By Chris Haring

In an 18-minute keynote speech, Elena Constantinou of Cyprus explained what medical aid in dying is and why her country should legalize Death with Dignity.

When, in September 2023, Elena Constantinou’s cancer-stricken father expressed the desire to end his unbearable (and worsening) pain and suffering, she and his doctors were legally unable to abide by his wishes.

The pro-physician-assisted death position is emotional and highly compelling

As she explains in her award-winning video keynote speech – granted first place in the recent Global Leadership Impact Summit’s Ultimate Global Keynote Challenge – her country of Cyprus is one of the 90% in the world where physician-assisted death remains illegal. 

Constantinou shares why she chose the right to die as the topic for her submission. Notably, it’s timely – a Death with Dignity law currently sits on the docket in her country’s Parliament. 

Perhaps more importantly for her, however, it was what she witnessed and felt on and after the day when her father desperately asked her to “switch [him] off,” she said. Instead of having the dignity and autonomy that comes with getting to choose how and when one dies, her father suffered until his “heart stopped beating suddenly one day,” leaving him to die “alone in the hospital” – and his daughter “in a state of hopelessness,” she added.

Misconceptions and misinformation often fuel opposition to medical aid in dying

There was a time, she said, when she “would have been neutral or maybe even against” the idea of a loved one considering assisted death. However, as with so many aid-in-dying champions, after her experience and “a period of mourning,” she shifted her focus to educating herself about, and ultimately becoming an advocate for, Death with Dignity.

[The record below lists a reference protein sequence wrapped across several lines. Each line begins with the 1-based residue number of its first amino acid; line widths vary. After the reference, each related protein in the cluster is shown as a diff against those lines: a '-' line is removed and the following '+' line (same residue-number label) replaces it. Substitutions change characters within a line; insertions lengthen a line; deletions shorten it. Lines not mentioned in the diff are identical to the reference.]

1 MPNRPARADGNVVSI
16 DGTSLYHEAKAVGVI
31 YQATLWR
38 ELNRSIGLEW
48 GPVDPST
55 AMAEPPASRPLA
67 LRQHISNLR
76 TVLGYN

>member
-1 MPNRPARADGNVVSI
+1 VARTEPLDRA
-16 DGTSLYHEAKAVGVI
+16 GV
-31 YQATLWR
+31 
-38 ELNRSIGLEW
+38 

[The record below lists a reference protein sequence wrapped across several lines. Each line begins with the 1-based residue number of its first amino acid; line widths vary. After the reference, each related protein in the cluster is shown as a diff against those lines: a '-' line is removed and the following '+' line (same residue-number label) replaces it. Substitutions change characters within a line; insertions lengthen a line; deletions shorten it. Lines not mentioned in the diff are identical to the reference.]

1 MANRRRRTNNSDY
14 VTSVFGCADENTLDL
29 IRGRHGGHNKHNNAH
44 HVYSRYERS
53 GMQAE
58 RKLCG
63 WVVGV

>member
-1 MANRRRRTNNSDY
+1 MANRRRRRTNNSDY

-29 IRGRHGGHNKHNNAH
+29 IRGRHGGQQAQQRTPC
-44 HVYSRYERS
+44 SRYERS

Among the things she’s learned, Constantinou said, is that despite the all-too-common misconception, assisted dying and euthanasia are not the same. Moreover, suicide – the traumatic act of (often violently) taking one’s own life – has too often been the last resort of gravely ill patients without access to aid in dying who are desperate to end their suffering. In fact, not only is it inaccurate, but it is often considered offensive to use such terms and their synonyms when talking about physician-assisted death.

Parallel diagnoses underscore the need for autonomy when choosing end-of-life options

Towards the latter half of her video, Constantinou pointed us toward the stories of two women who were both diagnosed with terminal pancreatic cancer and, in partnership with Death with Dignity, were dedicated right-to-die advocates through the final weeks of their lives. Tragically, because of the differences in the availability of medical aid in dying to each of them, their deaths were very different:

Laura Johannes of Massachusetts was not legally permitted to access physician-assisted death in her home state. As such, days before she died, she recorded a powerful video lamenting her lack of choices as she neared her life’s end.

Alternatively, Ann Keller of Texas could travel to Oregon as one of the first out-of-state residents to take advantage of the then-recent expansion of its Death with Dignity Act. As Constantinou says, Keller expressed great relief knowing she had control over how she and her family would experience her final days.

Ultimately, Constantinou asserts that despite attempts by opponents of the right-to-die movement to frame the ongoing debate as “an ethical dilemma about choosing death over life,” that is simply not true. Rather, as she eloquently puts it, medical aid in dying is “about the human right of patients to choose peace over fear” and “easing their pain and the trauma on their loved ones” when they know they are approaching their life’s end.

Watch a video of Elena’s passionate and compelling speech below:

By: Elena Constantinou
Published: February 7, 2024